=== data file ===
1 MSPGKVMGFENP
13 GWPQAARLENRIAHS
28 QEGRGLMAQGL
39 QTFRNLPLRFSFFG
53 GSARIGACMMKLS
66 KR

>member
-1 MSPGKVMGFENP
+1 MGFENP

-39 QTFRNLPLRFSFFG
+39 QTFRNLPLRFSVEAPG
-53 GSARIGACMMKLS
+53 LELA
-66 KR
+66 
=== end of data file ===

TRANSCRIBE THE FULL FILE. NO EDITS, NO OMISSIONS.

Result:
1 MSPGKVMGFENP
13 GWPQAARLENRIAHS
28 QEGRGLMAQGL
39 QTFRNLPLRFSFFG
53 GSARIGACMMKLS
66 KR

>member
-1 MSPGKVMGFENP
+1 MGFENP

-39 QTFRNLPLRFSFFG
+39 QTFRNLPLRFSVEAPG
-53 GSARIGACMMKLS
+53 LELA
-66 KR
+66 